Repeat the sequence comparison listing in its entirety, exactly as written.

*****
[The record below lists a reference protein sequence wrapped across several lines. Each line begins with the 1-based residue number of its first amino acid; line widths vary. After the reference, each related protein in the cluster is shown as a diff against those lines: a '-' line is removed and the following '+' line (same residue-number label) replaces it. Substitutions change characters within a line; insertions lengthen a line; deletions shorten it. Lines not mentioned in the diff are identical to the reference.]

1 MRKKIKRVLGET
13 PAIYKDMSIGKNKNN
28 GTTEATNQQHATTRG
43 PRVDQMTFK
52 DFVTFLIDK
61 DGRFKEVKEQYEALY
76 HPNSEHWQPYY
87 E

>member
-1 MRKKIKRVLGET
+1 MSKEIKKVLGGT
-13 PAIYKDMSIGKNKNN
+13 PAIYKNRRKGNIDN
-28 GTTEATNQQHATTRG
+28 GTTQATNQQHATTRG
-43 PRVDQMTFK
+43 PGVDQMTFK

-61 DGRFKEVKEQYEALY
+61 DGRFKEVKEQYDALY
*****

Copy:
[The record below lists a reference protein sequence wrapped across several lines. Each line begins with the 1-based residue number of its first amino acid; line widths vary. After the reference, each related protein in the cluster is shown as a diff against those lines: a '-' line is removed and the following '+' line (same residue-number label) replaces it. Substitutions change characters within a line; insertions lengthen a line; deletions shorten it. Lines not mentioned in the diff are identical to the reference.]

1 MRKKIKRVLGET
13 PAIYKDMSIGKNKNN
28 GTTEATNQQHATTRG
43 PRVDQMTFK
52 DFVTFLIDK
61 DGRFKEVKEQYEALY
76 HPNSEHWQPYY
87 E

>member
-1 MRKKIKRVLGET
+1 MSKEIKKVLGGT
-13 PAIYKDMSIGKNKNN
+13 PAIYKNRRKGNIDN
-28 GTTEATNQQHATTRG
+28 GTTQATNQQHATTRG
-43 PRVDQMTFK
+43 PGVDQMTFK

-61 DGRFKEVKEQYEALY
+61 DGRFKEVKEQYDALY